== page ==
Today we are spotlighting Pearl Green, Personal Assistant and Team Manager. Pearl received not one, but two nominations. Pearl was first nominated by Leona Tasab who said:

Pearl Green

“Pearl is an exceptional person. We have worked closely together for five years and during this whole time she has epitomised our Trust Values. She is extremely knowledgeable and hard working, super reliable and incredibly supportive. Whenever we have someone leave or retire from our service, she spends hours (much of it in her own time) to produce a leaving presentation, recognising the contribution that the leaver has made. She is an absolute credit to our Trust.”

Her second nomination came from Jacky Webb, Dementia and Frailty Services Matron at our Juniper Centre. Jacky said:

“Pearl is a hard-working professional team player who lives the Trust Values: she is caring and compassionate to all, inclusive – making sure all feel welcome and part of the team, and very committed to providing an excellent standard of work. She is a great role model to her team and extremely knowledgeable.

She is always willing to help when I need any techy support and is so patient with my lack of IT knowledge! Pearl often works in her own time to produce wonderful film presentations for colleagues who might be retiring or leaving to make their day memorable. I have been a lucky recipient of this. She has provided me with beautiful memories that I can cherish. We would all be lost without her support and friendship. We always say, everyone needs a Pearl!”

Pearl said:

“I’m pleased to be nominated for this year’s Black History Month. I was asked to share some favourite things about my heritage and thought I’d share a bit of what it was like growing up in a Caribbean household.

My parents were from Jamaica and came to England in early 1955. Growing up they told many a story about life when they arrived in England and the challenges they faced of not being accepted. My sisters and I were taught to be proud of who we are and proud of where we have come from. My mom was a great cook, and we grew up on Caribbean food. Family friends would come round and say, “Miss Green a suh yuh pot smell nice”, which means “whatever food my mom was cooking smells nice.” (There was always more than enough!) and who could forget the traditional Saturday afternoon soup and the rice and peas and chicken on Sunday! I often do the traditional Sunday dinner where we sit round the dinner table and I share stories, with my two children, of their grandparent’s life in Jamaica and the UK and also tell them about some of the old Jamaican sayings.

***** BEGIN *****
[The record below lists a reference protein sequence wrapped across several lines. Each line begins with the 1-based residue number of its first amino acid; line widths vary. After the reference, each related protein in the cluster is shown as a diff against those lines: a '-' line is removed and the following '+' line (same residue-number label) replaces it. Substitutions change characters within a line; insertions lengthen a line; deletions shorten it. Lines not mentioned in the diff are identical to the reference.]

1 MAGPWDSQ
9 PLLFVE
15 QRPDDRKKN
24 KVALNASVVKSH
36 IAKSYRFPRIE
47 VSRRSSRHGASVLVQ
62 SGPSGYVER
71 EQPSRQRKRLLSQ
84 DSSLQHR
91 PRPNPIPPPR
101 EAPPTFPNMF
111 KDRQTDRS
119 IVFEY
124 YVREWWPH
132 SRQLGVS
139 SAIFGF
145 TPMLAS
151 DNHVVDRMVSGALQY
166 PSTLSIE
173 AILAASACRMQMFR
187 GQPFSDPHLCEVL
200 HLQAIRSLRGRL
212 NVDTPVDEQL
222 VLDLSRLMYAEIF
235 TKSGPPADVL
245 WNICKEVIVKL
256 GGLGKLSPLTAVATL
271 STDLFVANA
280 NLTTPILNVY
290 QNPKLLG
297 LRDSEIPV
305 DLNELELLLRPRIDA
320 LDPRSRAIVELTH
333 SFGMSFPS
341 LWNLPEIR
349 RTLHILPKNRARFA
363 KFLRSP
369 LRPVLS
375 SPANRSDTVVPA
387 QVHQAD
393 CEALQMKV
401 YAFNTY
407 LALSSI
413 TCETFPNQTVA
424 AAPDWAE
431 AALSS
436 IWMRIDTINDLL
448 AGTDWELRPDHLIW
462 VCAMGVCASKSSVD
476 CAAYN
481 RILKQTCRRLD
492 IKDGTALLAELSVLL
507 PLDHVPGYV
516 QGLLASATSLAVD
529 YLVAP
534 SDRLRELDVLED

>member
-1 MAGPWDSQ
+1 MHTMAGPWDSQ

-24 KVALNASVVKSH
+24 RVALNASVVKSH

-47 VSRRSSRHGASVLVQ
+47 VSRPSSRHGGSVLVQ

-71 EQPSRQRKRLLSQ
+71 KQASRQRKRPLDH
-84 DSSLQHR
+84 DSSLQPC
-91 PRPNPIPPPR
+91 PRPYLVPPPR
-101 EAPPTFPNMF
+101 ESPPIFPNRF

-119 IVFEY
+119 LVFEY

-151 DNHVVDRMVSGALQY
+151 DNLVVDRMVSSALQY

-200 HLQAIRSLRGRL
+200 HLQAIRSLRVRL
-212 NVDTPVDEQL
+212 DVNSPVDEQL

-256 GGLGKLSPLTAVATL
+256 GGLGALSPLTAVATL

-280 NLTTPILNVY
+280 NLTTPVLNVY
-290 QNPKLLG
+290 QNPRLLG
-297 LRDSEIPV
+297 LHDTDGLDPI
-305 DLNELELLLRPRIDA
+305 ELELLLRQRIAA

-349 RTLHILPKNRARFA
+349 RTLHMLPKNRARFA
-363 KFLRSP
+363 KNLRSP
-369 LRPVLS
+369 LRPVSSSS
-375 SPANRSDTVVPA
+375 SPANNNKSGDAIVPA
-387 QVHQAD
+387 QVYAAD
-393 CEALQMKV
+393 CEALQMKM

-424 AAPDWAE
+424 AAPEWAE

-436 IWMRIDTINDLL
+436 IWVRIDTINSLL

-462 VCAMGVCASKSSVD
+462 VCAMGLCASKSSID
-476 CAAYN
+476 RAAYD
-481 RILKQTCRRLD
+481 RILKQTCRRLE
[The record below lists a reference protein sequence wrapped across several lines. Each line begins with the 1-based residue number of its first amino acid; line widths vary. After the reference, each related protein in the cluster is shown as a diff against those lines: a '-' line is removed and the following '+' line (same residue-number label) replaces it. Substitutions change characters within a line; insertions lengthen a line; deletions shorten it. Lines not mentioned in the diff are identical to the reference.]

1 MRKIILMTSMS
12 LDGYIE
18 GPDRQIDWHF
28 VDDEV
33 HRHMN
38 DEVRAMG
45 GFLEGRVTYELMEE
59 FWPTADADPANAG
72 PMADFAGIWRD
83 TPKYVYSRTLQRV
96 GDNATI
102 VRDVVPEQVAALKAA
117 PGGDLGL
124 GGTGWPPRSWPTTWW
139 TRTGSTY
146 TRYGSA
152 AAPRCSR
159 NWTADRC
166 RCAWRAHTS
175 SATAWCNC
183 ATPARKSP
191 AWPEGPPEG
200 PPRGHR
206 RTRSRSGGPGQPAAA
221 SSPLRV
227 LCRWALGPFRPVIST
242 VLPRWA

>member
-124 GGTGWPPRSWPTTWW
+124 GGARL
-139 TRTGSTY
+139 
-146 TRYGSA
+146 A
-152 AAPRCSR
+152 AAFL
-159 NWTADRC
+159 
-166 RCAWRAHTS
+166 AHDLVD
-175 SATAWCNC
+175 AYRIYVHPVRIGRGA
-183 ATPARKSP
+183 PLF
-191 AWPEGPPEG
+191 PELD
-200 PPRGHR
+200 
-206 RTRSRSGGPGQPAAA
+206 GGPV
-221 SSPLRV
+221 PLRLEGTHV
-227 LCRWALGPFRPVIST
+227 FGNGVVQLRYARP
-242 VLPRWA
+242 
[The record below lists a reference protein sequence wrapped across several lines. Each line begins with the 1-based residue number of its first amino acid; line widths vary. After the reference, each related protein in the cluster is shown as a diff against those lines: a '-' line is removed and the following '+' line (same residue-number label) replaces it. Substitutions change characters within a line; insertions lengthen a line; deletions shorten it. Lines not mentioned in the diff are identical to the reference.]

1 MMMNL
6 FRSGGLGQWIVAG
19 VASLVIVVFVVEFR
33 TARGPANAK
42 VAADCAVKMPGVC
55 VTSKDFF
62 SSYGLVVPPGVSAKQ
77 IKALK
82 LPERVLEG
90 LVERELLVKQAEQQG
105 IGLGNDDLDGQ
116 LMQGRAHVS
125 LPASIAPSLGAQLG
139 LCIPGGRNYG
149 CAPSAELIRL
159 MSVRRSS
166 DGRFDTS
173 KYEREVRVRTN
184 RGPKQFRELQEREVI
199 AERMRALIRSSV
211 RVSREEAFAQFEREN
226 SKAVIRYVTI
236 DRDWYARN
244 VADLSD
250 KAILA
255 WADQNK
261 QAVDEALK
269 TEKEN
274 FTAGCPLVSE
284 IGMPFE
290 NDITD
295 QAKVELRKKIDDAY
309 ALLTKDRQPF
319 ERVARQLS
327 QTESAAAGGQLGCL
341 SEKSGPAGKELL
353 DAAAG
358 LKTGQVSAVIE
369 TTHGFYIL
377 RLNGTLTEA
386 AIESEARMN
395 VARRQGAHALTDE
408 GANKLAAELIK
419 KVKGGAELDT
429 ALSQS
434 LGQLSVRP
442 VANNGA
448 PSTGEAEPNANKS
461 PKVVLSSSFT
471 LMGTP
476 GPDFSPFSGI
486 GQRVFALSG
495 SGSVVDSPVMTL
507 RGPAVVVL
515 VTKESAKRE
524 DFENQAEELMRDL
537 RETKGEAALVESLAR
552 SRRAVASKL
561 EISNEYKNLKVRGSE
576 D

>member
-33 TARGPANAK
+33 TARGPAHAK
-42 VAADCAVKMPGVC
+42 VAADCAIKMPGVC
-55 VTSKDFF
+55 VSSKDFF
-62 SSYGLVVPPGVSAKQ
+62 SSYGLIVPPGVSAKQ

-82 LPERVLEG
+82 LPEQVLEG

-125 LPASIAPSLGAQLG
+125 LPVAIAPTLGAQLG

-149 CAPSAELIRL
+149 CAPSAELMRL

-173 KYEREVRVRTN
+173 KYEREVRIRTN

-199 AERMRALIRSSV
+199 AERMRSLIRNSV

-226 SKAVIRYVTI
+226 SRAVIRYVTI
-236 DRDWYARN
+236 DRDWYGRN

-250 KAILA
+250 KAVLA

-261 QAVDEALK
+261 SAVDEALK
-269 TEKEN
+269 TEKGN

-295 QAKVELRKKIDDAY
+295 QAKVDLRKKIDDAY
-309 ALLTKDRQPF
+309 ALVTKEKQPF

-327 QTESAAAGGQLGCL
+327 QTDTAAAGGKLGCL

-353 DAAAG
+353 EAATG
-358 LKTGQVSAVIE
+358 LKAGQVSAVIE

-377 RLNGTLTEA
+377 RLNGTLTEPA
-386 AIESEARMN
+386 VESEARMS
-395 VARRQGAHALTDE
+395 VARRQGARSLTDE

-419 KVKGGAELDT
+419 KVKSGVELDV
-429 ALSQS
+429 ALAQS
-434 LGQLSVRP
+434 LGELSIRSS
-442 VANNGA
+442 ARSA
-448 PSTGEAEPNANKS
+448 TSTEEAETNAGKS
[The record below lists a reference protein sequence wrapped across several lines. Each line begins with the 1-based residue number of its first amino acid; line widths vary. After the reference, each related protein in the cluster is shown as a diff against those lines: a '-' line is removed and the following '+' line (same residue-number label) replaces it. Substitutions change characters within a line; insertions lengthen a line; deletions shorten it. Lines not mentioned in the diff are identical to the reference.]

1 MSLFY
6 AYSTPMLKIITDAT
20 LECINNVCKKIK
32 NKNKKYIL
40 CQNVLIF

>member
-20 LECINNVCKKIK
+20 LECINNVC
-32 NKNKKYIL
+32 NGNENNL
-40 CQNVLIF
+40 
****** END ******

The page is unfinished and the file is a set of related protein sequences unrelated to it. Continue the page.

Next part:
I love our culture, our music – I love reggae, R’n’B and Soca, the food – my favourites are rice and peas with curried goat or mutton, plantain, fried dumplings and salt fish fritters – yum.
Growing up, August bank holidays were so memorable as one of my dad’s cousins would arrange a day trip, somewhere in the UK, for family and friends – our annual outing, it’s where we met most of our relatives would ‘run’ (tell) jokes of growing up in Jamaica – lots of laughter. There was music and singing on the coach, enough food to go around, and the day trip would be followed by a dance into the early hours where you could “shake yuh foot to a likkle tune” which means ‘dancing to the music.’ Great times, great food, great music and great memories.

Black History Month is a testament of how far we have come from those days of the daily struggles and yes, there are still struggles, but if my parents were here today, they would be somewhat pleased to see the progress, and that Black History is being celebrated, celebrating our heritage and, at last, recognising Black pioneers for what they have accomplished.

I work as an Admin Lead/PA at the Juniper Centre and all the values my parents instilled in me growing up, I apply to my role when I’m with staff, colleagues and friends. I am PROUD TO BE BLACK.”